Space Force Monitoring Starlink Reentries

As progress on the Starlink constellation continues, especially as the satellites are in low Earth orbit, responsible deorbiting is an increasing part of the conversation. Many satellites are designed to burn up upon re-entry, but the controlled deorbiting process can resemble a missile to many military detection systems. Additionally, should a satellite fail to burn up as intended, a hotly debated FAA report to Congress has suggested that by 2035, debris from satellites deorbiting out of LEO constellations could injure or kill someone every two years. While SpaceX disputes this finding, and it does seem that the data and assumptions used to produce it are flawed, the risk of either harm on Earth or false alarms regarding harm on Earth is worthy of consideration and public awareness. With approximately 100 satellites deorbiting, which is a larger than usual amount for a single operation, the United States Space Force is monitoring the operation to ensure that it is conducted responsibly. 

Several possible cybersecurity issues exist in relation to this and similar missions. One is that private companies and military forces may not always cooperate so easily. SpaceX has many incentives to cooperate with the Space Force, as they regularly receive government contracts for a wide variety of missions, but companies that have weaker ties to the US government or that are primarily linked to a different nation’s government may not be so willing to give the US Space Force information regarding their satellites and operations. The approach by the Space Force of publicizing the data for this operation online aids transparency, but there is no guarantee that other countries would handle it similarly. Without international agreements to enforce the publication of data regarding deorbiting satellites that could trigger missile defense systems, false alarms could increase, which could have catastrophic consequences if taken seriously and responded to.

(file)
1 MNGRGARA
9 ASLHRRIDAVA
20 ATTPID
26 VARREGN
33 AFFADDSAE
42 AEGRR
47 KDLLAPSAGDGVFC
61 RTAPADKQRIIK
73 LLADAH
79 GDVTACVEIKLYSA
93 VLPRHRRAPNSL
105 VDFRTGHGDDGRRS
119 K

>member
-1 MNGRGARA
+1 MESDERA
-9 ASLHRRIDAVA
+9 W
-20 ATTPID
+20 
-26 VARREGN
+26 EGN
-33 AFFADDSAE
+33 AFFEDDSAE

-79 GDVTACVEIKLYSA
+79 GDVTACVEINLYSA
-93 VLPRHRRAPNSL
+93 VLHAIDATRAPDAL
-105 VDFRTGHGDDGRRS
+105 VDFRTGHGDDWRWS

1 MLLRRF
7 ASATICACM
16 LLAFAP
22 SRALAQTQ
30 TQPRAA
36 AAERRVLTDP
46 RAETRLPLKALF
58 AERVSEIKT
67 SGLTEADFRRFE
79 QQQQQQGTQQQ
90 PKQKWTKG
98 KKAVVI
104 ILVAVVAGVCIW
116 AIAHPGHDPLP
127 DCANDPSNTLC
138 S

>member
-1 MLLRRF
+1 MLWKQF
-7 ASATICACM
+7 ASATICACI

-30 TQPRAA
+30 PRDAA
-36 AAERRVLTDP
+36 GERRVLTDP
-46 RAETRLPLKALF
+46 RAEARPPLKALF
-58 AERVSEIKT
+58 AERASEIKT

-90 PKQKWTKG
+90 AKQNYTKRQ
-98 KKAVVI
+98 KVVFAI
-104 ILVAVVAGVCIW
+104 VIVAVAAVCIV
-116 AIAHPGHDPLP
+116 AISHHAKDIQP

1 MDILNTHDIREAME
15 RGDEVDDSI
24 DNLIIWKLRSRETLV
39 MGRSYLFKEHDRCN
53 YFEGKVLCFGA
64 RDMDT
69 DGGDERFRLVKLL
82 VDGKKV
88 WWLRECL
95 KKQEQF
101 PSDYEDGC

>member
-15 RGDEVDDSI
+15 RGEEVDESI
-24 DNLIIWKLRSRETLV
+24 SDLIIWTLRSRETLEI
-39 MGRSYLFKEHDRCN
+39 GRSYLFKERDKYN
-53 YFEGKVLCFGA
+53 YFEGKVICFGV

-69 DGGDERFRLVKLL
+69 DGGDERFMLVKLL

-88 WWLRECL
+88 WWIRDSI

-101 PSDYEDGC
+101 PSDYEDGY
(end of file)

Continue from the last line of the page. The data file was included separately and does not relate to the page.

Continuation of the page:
More broadly, the idea of false positives in the context of a missile defense system is concerning as well. With an increased reliance on artificial intelligence and other automated technology in many industries, satellites that are falsely flagged as missiles by software may be subject to reduced human oversight. Missile warnings are an emergency situation requiring an immediate response, so safeguards need to be in place to verify a true missile attack rather than a mislabeled satellite. The two likely consequences of introducing more deorbiting satellites to create potential false positives are a nation responding to a missile attack that never happened, wasting resources and possibly igniting a conflict that had not previously existed, or a delay in responding to a true attack, putting lives at risk. In a world with ongoing hostilities in Eastern Europe, the Middle East, and more, it is imperative that militaries have information about planned satellite deorbiting to flag it appropriately internally. 

Knowing this risk, a bad actor could even exploit the possibility for confusion. A satellite could be designed to intentionally trigger the system, with its creators deliberately avoiding providing an appropriate warning. Similarly, if a bad actor is able to gain access to a missile defense system, they now have an additional avenue to damage its performance and credibility. While SpaceX and the Space Force have peaceful intentions aimed at mitigating possible confusion, there are others who may have the opposite intentions.

Works Cited: 

Erwin, S. (2024, June 28). Military space trackers to keep public informed on Starlink Satellite reentries. SpaceNews.